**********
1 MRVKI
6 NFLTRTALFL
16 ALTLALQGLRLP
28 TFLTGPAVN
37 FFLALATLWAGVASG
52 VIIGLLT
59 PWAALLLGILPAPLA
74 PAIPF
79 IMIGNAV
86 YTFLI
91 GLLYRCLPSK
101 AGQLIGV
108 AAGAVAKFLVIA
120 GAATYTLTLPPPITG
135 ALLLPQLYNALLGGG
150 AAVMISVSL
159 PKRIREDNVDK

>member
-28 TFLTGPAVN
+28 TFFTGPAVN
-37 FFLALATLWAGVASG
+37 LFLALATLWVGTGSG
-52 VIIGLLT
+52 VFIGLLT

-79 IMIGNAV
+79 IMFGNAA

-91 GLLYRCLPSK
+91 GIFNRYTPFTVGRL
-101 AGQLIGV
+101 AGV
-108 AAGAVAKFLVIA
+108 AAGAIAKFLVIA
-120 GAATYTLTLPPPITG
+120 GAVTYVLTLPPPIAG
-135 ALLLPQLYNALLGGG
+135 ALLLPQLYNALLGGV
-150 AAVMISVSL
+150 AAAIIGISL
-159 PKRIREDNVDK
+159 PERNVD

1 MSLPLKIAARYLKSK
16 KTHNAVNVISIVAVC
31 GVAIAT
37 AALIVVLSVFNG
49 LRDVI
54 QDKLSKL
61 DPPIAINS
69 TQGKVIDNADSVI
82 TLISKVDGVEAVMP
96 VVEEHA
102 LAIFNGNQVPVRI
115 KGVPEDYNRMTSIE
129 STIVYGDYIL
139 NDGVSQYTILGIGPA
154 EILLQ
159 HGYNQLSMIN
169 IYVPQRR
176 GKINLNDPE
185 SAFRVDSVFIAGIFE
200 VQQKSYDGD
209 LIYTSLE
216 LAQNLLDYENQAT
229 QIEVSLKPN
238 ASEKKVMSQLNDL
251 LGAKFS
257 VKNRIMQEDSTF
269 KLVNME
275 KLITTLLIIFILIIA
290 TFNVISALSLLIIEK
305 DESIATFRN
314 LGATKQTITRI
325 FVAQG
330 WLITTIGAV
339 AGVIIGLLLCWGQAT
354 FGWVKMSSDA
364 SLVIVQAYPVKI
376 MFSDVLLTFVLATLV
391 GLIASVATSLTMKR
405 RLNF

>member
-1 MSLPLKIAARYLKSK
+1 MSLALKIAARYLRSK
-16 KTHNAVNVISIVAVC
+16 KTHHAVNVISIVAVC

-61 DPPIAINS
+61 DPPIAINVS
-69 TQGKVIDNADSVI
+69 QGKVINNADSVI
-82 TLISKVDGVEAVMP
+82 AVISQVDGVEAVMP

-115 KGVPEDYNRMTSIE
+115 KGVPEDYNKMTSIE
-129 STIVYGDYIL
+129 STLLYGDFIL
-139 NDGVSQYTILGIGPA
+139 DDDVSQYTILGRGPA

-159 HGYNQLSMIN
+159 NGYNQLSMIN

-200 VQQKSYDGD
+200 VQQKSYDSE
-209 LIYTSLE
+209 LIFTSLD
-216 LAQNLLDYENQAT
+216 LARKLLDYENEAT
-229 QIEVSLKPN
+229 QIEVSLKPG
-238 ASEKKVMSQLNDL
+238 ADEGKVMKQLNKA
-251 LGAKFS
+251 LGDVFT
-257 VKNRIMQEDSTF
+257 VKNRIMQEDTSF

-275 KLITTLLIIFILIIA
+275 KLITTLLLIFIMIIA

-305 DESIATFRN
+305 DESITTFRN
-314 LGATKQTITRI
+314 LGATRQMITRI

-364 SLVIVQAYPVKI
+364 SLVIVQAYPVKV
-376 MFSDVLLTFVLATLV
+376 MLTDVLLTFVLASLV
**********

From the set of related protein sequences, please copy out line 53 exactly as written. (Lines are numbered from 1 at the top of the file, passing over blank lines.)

129 STIVYGDYIL